£1.4m to improve care and support

September 25, 2018

NHS Digital has announced £1.4m to improve care and support using predictive analytics and digital information sharing between the NHS and social care.

Eighteen councils have been awarded a share of the funding to develop digital projects that support social care. Successful projects include Westminster Council’s plan to use apps and Skype to share information upon discharge from hospital to a care setting and Wolverhampton Council’s proposal to improve intervention by using predictive analytics for early identification of adults with complex morbidities.

NHS Digital revealed the successful local authorities which will receive a share of the £1.4m to improve care and support from different aspects of the sector:

Improving the flow of health information into social care (totalling over £820,000)

  • Westminster City Council.
  • Newham Council.
  • Rutland County Council.
  • Haringey Council.
  • Lincolnshire County Council.
  • Lewisham Council.
  • North Tyneside Council.
  • Manchester City Council.
  • Milton Keynes Council.

Improving the flow of social care information into health (nearly £200,000 in total)

  • Sutton Council.
  • Hull City Council.
  • Nottinghamshire County Council.

Using predictive analytics for early intervention and prevention (nearly £350,000 in total)

  • Islington Council.
  • City of Wolverhampton Council.
  • Central Bedfordshire Council.
  • Worcestershire County Council.
  • Nottinghamshire County Council.
  • Luton Borough Council.

The funding intends to improve collaborative working between local authorities, the third sector, health partners and academia.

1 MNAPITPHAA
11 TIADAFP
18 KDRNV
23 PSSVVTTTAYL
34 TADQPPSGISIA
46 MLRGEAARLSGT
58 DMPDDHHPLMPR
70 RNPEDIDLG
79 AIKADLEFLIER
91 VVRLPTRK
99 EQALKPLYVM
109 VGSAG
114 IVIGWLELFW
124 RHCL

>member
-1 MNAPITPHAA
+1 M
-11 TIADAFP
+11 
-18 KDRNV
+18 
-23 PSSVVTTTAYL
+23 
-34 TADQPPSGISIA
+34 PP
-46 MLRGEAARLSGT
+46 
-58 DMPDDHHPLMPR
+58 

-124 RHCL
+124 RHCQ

Caroline Dinenage, Minister of State for Care said, 'Digital technology has the potential to transform the way we deliver care, improving the experience for those receiving it and freeing up staff time so they can spend more with those in their care.

'This funding will enable councils and their partners delivering social care to make information sharing fast, secure and accurate, and will make the journey as smooth as possible for some of the most vulnerable in our society as they move between care settings.'

James Palmer, Head of the Social Care Programme at NHS Digital said, 'The successful projects span a wide range of areas and give a glimpse into the future of social care. From giving care providers access to hospitals’ electronic patient records in real time, reducing delayed discharges, to providing health care professionals with live social care alerts.

'There is great potential for these projects to be replicated easily to deliver benefits quickly for the system and pave the way for a truly integrated future.

'The work on predictive analytics is significant given its potential to support people at earlier stages which may help to reduce the need for long-term social care. Through the use of predictive models that forecast service need and target interventions, we have the chance to help people remain independent, in their own homes, for longer.'

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